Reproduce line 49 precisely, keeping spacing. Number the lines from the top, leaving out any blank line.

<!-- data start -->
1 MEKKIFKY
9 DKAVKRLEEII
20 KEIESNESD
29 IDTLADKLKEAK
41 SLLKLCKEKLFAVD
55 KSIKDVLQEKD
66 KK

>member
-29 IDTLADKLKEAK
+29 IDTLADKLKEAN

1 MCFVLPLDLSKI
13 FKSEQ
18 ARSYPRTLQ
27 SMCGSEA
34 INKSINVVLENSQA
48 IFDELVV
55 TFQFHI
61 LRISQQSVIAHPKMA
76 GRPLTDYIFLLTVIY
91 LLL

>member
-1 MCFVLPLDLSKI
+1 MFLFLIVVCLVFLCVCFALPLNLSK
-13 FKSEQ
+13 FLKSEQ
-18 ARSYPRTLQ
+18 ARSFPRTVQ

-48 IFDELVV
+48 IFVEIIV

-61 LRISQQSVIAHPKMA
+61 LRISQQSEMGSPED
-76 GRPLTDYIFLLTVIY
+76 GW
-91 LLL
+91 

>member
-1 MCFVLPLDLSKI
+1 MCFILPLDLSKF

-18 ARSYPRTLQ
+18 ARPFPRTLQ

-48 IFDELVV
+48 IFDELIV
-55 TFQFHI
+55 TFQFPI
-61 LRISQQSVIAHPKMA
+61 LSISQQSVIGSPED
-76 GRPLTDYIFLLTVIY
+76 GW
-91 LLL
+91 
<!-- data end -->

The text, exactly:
-91 LLL